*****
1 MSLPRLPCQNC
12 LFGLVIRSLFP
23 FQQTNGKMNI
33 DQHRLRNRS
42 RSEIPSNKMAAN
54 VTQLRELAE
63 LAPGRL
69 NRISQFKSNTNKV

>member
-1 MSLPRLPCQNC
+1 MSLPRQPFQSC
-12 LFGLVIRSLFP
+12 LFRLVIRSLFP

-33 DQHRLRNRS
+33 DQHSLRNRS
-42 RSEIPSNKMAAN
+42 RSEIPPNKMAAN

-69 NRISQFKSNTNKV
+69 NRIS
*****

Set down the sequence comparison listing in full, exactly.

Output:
1 MSLPRLPCQNC
12 LFGLVIRSLFP
23 FQQTNGKMNI
33 DQHRLRNRS
42 RSEIPSNKMAAN
54 VTQLRELAE
63 LAPGRL
69 NRISQFKSNTNKV

>member
-1 MSLPRLPCQNC
+1 MSLPRQPFQSC
-12 LFGLVIRSLFP
+12 LFRLVIRSLFP

-33 DQHRLRNRS
+33 DQHSLRNRS
-42 RSEIPSNKMAAN
+42 RSEIPPNKMAAN

-69 NRISQFKSNTNKV
+69 NRIS